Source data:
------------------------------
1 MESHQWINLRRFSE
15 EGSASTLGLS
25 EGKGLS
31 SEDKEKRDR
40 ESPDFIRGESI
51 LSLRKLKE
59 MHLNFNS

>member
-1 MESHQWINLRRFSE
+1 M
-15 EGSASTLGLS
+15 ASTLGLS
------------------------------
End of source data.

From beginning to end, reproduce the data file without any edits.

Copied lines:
1 MESHQWINLRRFSE
15 EGSASTLGLS
25 EGKGLS
31 SEDKEKRDR
40 ESPDFIRGESI
51 LSLRKLKE
59 MHLNFNS

>member
-1 MESHQWINLRRFSE
+1 M
-15 EGSASTLGLS
+15 ASTLGLS